Complicating this situation, an Afghanistan under the control of one jihadist group does not necessarily mean that all jihadist groups in the country will be given carte blanche to take in Western foreign fighters. The Taliban—and their historical allies al-Qaeda—have undergone a precipitous decline in popularity among American jihadist sympathizers, to the benefit of their competitor IS-K. If Syria and Iraq are any indication, Americans interested in travel to Afghanistan will gravitate almost entirely toward IS-K rather than their competitors. Even in a scenario where would-be American travelers beat the odds and cross Afghanistan’s borders, they may nonetheless face an inhospitable environment if they are attempting to join IS-K, which is currently in an active conflict against the Taliban. IS-K also lacks the massive bureaucratic infrastructure that ISIS used to process and take in foreign fighters. As a result, an American foreign fighter may be at a far greater risk of capture by the Taliban.
Despite the improbability of a foreign fighter wave, there will most likely be a minor trickle of American jihadists into Afghanistan. Since the Soviet-Afghan war in the 1980s, Afghanistan has been a perpetual destination for small numbers of Americans who sought to join different iterations of militant groups active in the conflict. Outside of the West, countries in Central, South and Southeast Asia have recently reported foreign fighter travel to Afghanistan on a much greater scale than the U.S. Within the American jihadist imagination, Afghanistan is irreplacable: It is not only the site of the formation of the modern jihadist movement but also the site of perceived continuous resistance (and success) against the U.S. The combination of this historical backdrop and the impact of current events will likely ensure that the global ecosystem of jihadist sympathizers will increase interest, chatter and planning with a nexus to Afghanistan.
However, not all American jihadists inspired by recent developments in Afghanistan will view travel as their primary means of supporting the movement. Some will attempt to aid al-Qaeda or IS-K remotely through providing financial support, assisting the groups on social media or helping to develop propaganda. Others may conduct terrorist attacks at home. If IS-K is able to develop sufficient operational freedom within Afghanistan, the group may consider adopting ISIS’s external operations model that relies on their operatives communicating with Westerners and giving them instructions to carry out attacks in their own countries. The reemergence of “virtual entrepreneurs” in Afghanistan could, like their predecessors in Raqqa nearly a decade ago, leave a dramatic impact on the number of Islamic State-related attack plots in the United States even if cases of attempted travel remain low. These threats may be even greater from those who attempt to travel to Afghanistan but are thwarted.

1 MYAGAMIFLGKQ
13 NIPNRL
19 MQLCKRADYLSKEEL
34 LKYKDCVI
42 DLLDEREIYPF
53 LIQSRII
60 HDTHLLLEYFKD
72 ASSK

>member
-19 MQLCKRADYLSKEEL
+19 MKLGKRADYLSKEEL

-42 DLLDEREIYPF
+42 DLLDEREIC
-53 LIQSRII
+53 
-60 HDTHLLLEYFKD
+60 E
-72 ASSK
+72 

These assessments come with one caveat—the security situation in Afghanistan today remains incredibly fluid. The critical variable is IS-K and its ability to make territorial and/or military gains against the Taliban. The group could also decide to revisit the ISIS model of external recruitment in the West, which could have a profound impact on the jihadist movement in the U.S. Unless or until either of these occurs, Afghanistan will continue to be a source of inspiration for America’s jihadists. Any jihadists who do decide to book tickets with Afghanistan as their final destination may be embarking on a quixotic journey. And those jihadists who cannot may have to be content sending letters to terrorism researchers like ourselves.